A plaque remaining from the Big Apple Night Club at West 135th Street and Seventh Avenue in Harlem.

Above, a 1934 plaque from the Big Apple Night Club at West 135th Street and Seventh Avenue in Harlem. Discarded as trash in 2006. Now a Popeyes fast food restaurant on Google Maps.

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Entry from March 15, 2006
Corned Beef and Cabbage (Jiggs dinner)
"Corned beef and cabbage" is a popular Irish dinner, and it's often served on St. Patrick's Day. In 1925, "corned beef and cabbage" was voted to be the favorite dish of New York City.

"Corned beef and cabbage" was popularized by the character "Jiggs' in the comic strip "Bringing Up Father" by George McManus. The comic strip ran in the New York (NY) World and in other newspapers, from 1913. McManus died in 1954.

New York City's love affair with "corned beef and cabbage" has waned in recent years, but the dish has been served there since at least 1835.

The dish of corned beef and cabbage has also been called "Irish turkey" and "Red Mike and Violets."

Wikipedia: Jiggs dinner
Jiggs dinner, also called boiled dinner or cooked dinner, is a traditional meal commonly prepared and eaten on Sundays in many regions around the Atlantic provinces of Canada. Corned beef and cabbage was the favorite meal of Jiggs, the central character in the popular, long-running comic strip, Bringing Up Father, by George McManus and Zeke Zekley after whom the dish is likely named.

Wikipedia: Bringing Up Father
Bringing Up Father was an American comic strip created by cartoonist George McManus. Distributed by King Features Syndicate, it ran for 87 years, from January 12, 1913, to May 28, 2000.

The strip is also known as "Jiggs and Maggie" (or "Maggie and Jiggs"), after its two main characters. According to McManus, he introduced these same characters in other strips as early as November 1911.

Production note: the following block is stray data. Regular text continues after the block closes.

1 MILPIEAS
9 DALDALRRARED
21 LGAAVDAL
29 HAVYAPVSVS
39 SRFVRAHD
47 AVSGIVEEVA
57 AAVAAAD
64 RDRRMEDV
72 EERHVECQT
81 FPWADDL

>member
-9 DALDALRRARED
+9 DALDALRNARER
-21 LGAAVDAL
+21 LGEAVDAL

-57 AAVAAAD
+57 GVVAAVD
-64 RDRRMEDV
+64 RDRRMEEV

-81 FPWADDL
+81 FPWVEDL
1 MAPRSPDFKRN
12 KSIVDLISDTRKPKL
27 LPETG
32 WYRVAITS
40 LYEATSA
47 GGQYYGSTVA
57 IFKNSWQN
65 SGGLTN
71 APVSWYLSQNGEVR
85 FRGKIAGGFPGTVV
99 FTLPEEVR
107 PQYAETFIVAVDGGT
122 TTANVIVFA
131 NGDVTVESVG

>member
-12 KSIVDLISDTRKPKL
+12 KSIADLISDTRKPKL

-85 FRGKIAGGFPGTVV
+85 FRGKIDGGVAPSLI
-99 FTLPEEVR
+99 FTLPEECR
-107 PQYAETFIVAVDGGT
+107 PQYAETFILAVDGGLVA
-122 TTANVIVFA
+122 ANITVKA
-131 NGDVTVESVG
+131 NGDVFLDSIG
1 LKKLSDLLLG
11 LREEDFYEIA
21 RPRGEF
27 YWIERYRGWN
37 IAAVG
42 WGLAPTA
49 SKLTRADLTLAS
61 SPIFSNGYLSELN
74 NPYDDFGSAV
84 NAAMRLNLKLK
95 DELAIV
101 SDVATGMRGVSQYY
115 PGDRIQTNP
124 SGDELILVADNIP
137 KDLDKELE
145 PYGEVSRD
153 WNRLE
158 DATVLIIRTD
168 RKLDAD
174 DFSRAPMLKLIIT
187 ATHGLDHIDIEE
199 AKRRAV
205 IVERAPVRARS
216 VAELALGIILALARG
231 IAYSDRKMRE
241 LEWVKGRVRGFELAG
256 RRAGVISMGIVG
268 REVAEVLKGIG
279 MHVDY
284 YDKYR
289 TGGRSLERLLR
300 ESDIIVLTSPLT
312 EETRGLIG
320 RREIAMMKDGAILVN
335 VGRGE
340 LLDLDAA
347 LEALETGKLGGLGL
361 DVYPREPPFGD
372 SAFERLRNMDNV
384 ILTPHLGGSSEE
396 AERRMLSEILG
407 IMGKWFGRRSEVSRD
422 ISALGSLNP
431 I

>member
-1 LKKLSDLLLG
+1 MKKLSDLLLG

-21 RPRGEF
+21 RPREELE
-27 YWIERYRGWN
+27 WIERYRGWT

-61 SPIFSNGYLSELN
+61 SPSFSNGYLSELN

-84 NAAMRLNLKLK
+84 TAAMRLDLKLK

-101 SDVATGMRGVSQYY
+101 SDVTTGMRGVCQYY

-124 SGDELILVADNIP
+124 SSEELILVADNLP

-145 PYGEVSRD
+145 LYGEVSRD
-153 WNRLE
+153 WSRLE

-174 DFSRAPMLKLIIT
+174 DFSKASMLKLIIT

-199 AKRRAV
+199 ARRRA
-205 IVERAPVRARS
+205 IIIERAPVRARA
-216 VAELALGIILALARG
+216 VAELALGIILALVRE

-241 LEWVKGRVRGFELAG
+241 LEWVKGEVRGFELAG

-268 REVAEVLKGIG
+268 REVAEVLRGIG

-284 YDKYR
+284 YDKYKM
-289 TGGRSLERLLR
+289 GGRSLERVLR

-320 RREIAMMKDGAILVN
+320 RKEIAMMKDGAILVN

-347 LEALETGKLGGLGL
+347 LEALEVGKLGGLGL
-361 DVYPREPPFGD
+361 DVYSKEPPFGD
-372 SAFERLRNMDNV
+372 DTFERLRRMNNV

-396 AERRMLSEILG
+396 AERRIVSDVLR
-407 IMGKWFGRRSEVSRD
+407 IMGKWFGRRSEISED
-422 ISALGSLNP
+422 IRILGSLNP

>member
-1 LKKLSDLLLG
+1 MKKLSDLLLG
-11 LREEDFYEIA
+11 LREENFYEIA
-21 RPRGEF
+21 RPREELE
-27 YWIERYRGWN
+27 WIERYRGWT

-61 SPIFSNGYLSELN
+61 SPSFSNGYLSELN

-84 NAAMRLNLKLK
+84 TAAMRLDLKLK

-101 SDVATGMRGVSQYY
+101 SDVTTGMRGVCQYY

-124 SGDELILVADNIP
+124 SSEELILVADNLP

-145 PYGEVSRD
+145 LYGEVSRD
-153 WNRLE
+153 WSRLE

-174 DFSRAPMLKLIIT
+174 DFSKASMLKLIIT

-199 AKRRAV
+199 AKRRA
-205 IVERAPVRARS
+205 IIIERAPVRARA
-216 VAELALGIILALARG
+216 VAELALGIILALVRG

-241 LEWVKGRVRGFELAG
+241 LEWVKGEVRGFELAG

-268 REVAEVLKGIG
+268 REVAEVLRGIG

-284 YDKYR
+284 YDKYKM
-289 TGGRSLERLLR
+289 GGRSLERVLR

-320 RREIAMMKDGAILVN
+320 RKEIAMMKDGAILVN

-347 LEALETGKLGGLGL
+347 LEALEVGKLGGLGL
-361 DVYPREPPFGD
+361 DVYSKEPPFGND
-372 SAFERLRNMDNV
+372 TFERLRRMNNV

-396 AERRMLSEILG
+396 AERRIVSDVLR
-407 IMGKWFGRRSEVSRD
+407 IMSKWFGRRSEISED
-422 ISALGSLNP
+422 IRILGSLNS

Daily News (New York, NY)
All-American Irish classic
Corned beef & cabbage first paired up in N.Y.

If you think of corned beef and cabbage as Ireland's unofficial national dish, you may be surprised to hear that many on the Emerald Isle have never tasted it. They eat their cabbage with bacon (actually, it's a kind of ham).

The classic corned beef and cabbage combo probably got its start here more than a century ago, when Irish immigrants shopped at Jewish butcher shops, says Brendan Keenan, chef/instructor at the Art Institute of New York City.

"Since they shopped at Jewish butchers on the lower East Side, they bought corned beef as a substitute for the cured pork, or bacon, that they were used to buying in Ireland," says Keenan. "Cabbage, of course, grows well in warm, hot or cold weather, and it's available for most of the year, so they could continue to eat this with the meat."

Corned beef also became popular in the U.S. in the late 19th century because many new immigrants lived in poor neighborhoods without modern ways to preserve food, says Margaret Johnson, author of "The New Irish Table" (Chronicle Books, $24.95). "They used a brine made with kosher salt to preserve meat," she says. "Before long, they were making corned beef."
Originally published on March 12, 2003

Google Books
23 October 1821, The Kaleidoscope; or, Literary and Scientific Mirror (UK), pg. 128, col. 1:
Ballyblunder Castle, County Tipperary.
It was only yesterday, when, after I had expounded a ratio of corn beef and cabbage, and was preparing to wash it down with a sensation of whiskey and water, who should pop in but old Doctor Dustem.

18 November 1826, The Morning Post (London, UK), pg. 2, col. 3:
Potations of whiskey are gulphed down gallon deep; and the expanding stomach of each free elector receives the most incongruous mixture possible to be conceived; corned beef and cabbage, salt herrings, and beer and buttermilk glide down his throat in rapid succession, ...

Google Books
December 1834, Tennessee Farmer (Jonesboro, TN), "Curing Beef" from the Southern Planter, pg. 13:
To any taste uncorrupted by wretched habits, the "corned beef and cabbage," of the North, will be found a most agreeable change.

17 December 1835, Boston (MA) Courier,
COOKING STOVES. (...) In front of the grate a turkey roasting -- on one of the apertures a large pot of mock turtle cooking -- on another a fricassee de Poule -- on a third, corn beef and cabbage -- (...) New York Star.

29 February 1840, The New-York Mirror, pg. 287:
The New-Yorkers are a peculiar people,...
The kitchen I examined very closely, and when the cook's back as turned, lifted the lid from the kettle, and discovered there was nothing preparing for dinner but corned beef and cabbage.

14 March 1840, The New-York Mirror, pg. 300:
I smelt corned beef and cabbage for dinner.

14 September 1841, Public Ledger (Philadelphia, PA), pg. 3, col. 4 ad: